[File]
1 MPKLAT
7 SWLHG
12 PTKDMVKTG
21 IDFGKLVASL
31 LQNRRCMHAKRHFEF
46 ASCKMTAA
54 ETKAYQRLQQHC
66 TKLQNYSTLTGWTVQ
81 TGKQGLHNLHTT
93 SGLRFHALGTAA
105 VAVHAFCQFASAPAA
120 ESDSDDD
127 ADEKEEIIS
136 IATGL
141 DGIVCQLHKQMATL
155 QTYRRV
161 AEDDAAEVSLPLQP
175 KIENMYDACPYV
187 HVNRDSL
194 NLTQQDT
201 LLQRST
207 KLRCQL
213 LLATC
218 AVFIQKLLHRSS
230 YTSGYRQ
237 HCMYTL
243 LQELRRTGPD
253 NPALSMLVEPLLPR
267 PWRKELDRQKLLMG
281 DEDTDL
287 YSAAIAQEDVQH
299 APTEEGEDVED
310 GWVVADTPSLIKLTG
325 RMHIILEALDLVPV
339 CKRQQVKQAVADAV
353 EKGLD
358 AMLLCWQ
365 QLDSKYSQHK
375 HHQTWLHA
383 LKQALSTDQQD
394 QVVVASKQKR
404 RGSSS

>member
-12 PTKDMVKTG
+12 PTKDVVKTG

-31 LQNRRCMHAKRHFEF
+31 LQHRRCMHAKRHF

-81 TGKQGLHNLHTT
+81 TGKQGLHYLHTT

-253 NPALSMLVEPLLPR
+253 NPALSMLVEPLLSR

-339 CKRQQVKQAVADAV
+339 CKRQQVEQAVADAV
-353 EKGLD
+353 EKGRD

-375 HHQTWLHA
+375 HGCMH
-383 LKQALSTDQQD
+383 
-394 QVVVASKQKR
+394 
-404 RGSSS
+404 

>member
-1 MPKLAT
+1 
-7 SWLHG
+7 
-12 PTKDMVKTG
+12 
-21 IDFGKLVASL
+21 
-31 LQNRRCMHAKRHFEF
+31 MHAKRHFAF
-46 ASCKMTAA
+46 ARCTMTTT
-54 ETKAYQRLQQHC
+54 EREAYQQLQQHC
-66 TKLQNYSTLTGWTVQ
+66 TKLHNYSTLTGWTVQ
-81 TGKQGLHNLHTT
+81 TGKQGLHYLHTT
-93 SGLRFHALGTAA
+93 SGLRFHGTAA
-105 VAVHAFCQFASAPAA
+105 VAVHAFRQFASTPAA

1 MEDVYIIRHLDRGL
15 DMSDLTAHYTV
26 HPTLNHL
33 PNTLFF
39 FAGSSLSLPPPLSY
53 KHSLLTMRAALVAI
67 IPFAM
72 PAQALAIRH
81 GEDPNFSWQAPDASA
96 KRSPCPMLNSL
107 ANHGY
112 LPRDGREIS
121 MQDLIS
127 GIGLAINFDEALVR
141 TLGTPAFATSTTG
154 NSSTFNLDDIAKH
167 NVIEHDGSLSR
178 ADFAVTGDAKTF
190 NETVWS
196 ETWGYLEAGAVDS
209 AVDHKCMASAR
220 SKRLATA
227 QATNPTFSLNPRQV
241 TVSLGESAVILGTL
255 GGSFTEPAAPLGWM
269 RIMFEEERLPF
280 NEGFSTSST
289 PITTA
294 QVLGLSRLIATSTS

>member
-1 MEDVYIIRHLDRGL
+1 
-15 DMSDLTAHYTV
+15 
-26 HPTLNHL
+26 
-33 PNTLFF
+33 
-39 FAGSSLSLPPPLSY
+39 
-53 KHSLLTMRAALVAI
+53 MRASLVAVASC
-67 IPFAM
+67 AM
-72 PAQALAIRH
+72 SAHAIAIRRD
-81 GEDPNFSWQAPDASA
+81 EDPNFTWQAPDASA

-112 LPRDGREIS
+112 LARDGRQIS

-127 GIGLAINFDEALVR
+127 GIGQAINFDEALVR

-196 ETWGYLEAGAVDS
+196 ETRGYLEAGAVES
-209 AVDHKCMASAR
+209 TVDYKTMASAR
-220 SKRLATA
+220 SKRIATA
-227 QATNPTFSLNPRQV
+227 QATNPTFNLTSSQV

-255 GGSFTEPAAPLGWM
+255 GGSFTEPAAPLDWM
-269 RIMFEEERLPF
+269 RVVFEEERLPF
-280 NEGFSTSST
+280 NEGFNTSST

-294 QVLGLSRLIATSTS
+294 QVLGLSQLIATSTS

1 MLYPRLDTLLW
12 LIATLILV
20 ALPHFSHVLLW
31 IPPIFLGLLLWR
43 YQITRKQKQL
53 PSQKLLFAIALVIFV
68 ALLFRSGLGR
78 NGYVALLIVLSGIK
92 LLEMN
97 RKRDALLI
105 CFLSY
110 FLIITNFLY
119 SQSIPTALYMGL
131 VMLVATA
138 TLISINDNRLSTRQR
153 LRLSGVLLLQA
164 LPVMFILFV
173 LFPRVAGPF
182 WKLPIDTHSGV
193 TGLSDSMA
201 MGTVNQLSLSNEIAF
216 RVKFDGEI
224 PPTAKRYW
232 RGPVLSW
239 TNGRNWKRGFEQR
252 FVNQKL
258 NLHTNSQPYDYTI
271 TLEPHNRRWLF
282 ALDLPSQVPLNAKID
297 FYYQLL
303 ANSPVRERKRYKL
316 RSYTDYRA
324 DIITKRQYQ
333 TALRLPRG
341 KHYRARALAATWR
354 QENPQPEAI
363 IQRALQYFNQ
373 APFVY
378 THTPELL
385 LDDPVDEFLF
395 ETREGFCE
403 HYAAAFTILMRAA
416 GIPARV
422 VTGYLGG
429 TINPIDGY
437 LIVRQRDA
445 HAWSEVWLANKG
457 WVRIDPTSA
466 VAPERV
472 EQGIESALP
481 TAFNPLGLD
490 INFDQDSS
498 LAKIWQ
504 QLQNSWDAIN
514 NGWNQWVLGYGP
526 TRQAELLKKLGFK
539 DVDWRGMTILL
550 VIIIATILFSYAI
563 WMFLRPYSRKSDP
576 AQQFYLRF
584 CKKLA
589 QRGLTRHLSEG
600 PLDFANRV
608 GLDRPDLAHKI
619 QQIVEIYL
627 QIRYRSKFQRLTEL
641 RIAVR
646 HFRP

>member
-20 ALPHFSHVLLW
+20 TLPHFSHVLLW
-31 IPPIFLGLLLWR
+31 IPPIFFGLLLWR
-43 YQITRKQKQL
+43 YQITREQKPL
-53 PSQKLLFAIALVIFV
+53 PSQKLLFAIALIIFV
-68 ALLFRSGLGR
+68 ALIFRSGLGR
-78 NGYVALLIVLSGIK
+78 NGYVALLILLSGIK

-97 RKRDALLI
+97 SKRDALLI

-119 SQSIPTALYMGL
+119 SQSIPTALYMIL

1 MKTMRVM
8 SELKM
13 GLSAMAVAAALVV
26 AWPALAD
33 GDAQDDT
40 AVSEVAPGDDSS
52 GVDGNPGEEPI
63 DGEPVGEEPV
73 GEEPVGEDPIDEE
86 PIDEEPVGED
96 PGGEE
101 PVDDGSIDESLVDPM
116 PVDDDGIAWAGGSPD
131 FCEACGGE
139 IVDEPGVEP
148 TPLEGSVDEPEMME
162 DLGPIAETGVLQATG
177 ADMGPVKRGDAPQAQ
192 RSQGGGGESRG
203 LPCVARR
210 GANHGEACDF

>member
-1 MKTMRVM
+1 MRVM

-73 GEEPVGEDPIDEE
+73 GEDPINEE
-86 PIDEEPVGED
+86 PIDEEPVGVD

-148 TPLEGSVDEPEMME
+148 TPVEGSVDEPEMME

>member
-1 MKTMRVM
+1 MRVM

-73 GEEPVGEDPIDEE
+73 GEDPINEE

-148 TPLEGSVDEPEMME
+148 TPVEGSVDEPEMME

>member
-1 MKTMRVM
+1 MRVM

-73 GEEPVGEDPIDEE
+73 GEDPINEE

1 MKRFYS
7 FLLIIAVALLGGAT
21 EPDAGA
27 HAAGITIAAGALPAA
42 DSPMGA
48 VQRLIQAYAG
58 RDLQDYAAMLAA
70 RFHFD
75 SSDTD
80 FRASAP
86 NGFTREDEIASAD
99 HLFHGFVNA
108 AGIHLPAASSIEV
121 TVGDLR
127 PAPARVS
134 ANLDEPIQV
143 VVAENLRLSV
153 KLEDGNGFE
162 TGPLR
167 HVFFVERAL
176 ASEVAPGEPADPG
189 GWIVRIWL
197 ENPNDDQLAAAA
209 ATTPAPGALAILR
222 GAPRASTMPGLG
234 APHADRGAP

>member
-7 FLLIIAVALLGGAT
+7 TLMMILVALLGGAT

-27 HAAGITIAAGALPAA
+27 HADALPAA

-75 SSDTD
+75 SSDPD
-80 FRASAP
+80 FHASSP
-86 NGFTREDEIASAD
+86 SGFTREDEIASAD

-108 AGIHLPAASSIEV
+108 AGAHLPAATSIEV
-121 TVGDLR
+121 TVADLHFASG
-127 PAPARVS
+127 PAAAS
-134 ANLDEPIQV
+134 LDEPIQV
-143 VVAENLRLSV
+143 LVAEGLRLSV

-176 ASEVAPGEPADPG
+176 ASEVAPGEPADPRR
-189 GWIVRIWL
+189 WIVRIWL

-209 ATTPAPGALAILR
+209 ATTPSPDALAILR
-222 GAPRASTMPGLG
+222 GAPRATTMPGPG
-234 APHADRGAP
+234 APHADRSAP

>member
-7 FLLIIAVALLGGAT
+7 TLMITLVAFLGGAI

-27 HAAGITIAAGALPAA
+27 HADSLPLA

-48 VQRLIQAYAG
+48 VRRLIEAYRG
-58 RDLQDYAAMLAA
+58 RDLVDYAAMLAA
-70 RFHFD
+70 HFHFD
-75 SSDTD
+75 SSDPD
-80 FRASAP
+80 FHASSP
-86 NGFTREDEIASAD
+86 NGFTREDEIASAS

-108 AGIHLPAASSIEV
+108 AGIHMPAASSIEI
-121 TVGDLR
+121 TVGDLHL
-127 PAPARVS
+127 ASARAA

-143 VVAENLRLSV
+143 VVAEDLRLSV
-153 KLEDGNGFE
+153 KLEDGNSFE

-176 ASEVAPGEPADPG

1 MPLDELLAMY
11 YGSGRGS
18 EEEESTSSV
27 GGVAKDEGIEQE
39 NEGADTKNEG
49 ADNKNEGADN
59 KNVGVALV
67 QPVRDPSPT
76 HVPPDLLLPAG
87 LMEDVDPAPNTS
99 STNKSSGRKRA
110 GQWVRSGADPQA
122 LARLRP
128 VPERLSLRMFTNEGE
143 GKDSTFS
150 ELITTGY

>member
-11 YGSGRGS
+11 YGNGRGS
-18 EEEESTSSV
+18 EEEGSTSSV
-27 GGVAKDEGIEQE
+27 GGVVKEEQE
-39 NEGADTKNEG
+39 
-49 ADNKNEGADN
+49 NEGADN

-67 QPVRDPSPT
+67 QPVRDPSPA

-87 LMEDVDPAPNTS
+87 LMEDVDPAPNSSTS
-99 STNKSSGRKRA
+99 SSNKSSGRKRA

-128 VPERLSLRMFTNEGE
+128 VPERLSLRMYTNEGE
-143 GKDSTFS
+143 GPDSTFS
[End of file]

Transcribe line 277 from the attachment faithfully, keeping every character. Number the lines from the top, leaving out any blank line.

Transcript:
>member